Vitamin C stimulates the production of white blood cells and increases cellular regeneration and repair. While also playing a key role in the formation of collagen.
A foundational component for almost every part of our body, including organs, blood vessels, skin, hair, muscles, and bones.
The wide range of minerals found in sauerkraut make it ideal for building strong bones and preventing osteoporosis.
The high level of vitamin K (23% of daily recommended intake in a single serving). Which is a somewhat uncommon mineral.
Is particularly important for maintaining the integrity and strength of your bones. As vitamin K produces the proteins that regulate bone mineralisation!
The History of Cultured Vegetables
The original version of sauerkraut, or types of cultured cabbage, are thought to have originated North of China as far back as 200 B.C. and were later introduced in European countries by migrating tribes and Tartars of Genghis Khan and his armies.
The fermented cabbage, which was used as a side dish with meals, was the perfect food for traveling soldiers because it never spoiled.
It was also a well-known food of Chinese laborers building the Great Wall of China over 2,000 years ago.
Eventually, it made its way to Europe where it was discovered by the German and Austrian people.
The word sauerkraut (sow-uhr-krowt) originated here, with the word “sauer” meaning sour, and “kraut” meaning green leafy vegetables or plant material.
In the old days, usually in the fall seasons. Eastern European families prepared for winter by making several barrels of cultured cabbage, enough for the entire family to eat for many months.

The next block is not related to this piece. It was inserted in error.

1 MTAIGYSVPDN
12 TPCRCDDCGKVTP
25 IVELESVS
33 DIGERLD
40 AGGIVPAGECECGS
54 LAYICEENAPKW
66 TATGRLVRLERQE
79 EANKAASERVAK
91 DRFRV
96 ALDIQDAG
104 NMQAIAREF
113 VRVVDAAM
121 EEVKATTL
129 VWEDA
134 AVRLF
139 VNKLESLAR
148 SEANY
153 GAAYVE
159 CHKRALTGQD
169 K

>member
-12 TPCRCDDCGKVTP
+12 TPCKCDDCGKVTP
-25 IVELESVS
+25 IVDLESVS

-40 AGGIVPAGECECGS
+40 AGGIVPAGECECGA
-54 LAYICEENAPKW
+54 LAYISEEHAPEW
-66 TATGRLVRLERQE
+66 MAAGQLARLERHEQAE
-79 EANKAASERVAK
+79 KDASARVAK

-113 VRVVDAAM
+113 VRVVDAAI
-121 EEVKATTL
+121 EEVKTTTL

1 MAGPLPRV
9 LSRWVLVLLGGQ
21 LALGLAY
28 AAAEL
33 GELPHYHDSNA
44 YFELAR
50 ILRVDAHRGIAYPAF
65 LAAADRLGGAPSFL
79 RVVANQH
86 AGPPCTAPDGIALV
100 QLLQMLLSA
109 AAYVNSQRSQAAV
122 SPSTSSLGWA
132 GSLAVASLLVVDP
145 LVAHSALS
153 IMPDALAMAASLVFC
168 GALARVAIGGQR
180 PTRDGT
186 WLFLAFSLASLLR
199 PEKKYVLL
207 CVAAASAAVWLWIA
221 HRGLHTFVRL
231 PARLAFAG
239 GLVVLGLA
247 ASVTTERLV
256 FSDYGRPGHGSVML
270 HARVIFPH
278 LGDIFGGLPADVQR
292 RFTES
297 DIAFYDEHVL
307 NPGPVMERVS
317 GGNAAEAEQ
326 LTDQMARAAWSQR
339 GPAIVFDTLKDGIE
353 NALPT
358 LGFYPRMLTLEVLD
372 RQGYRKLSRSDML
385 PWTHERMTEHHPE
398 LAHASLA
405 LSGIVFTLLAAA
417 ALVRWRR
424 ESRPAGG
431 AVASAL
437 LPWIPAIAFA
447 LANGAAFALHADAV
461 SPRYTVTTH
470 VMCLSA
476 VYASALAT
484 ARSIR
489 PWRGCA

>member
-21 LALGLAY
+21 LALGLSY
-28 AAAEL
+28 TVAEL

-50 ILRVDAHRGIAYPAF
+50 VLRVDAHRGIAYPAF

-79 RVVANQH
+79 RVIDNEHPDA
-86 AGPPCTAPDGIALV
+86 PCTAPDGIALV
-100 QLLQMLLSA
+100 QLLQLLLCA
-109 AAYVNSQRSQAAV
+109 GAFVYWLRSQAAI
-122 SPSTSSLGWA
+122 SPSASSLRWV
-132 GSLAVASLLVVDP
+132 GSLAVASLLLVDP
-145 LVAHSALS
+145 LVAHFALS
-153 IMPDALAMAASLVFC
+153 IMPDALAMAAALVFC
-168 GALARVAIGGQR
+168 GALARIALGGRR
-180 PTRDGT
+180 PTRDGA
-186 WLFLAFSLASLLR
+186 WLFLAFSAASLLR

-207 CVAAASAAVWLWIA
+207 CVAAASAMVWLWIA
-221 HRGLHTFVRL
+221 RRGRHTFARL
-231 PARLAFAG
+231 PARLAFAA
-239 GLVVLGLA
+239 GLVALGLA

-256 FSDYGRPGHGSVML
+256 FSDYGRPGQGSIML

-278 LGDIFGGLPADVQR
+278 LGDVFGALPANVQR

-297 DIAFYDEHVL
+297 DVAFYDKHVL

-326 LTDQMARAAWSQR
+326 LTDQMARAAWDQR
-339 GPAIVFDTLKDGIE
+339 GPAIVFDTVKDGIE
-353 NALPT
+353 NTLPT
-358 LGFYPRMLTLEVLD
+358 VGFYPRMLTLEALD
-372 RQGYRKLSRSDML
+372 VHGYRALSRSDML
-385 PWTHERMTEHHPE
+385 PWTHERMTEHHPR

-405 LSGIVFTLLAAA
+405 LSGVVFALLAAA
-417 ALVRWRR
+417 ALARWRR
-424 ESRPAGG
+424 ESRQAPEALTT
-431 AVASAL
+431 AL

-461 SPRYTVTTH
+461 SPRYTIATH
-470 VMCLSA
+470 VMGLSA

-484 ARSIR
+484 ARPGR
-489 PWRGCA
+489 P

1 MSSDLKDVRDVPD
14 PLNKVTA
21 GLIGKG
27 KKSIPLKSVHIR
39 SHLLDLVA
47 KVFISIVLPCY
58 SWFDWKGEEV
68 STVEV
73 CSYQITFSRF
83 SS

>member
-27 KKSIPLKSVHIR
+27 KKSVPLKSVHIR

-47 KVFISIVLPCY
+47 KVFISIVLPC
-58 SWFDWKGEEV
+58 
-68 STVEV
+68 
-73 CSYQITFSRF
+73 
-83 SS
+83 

Different from the Asian version, which was fermented in rice wine. Germanic peoples cured cabbage with salt, caraway seeds, spices and other vegetables.
Raw cultured sauerkraut is a well-documented food of Dutch seamen because of its high vitamin C content, which helps prevent scurvy.
It was popularized by Captain James Cook who began taking many barrels of it along on long sea journeys to provide this hard to find vitamin for his crew.
Today, it is popular all across Europe. As well as in Asian cuisine with the popular Korean version known as “kimchi.”
Learn How to Make Sauerkraut
There is nothing quite like learning how to make sauerkraut from scratch with the vegetables, spices and seasonings you select for your own unique tastes and health goals.
Homemade raw cultured vegetables are very affordable to make with minimal kitchen tools.
Once you get down the kraut making process you can start making it by the gallon. Which will help you to save money and time.
Sauerkraut is one of our top favorite food condiments that we enjoy on a daily basis. So we need plenty of it around in the fridge and cellar.
At first, the idea of making it homemade might seem a bit intimidating. Like you are performing some kind of laboratory experiment.
But, rest assured, as you familiarize yourself with this age old way of preparing food you will become more confident with each batch you make.
Long Shelf Life
Cultured vegetables store well for long periods of time in the refrigerator. But can also be kept in a cool cellar or basement where they will continue to age like fine wine.
When they are kept below about 40 degrees F, they tend to stop fermenting.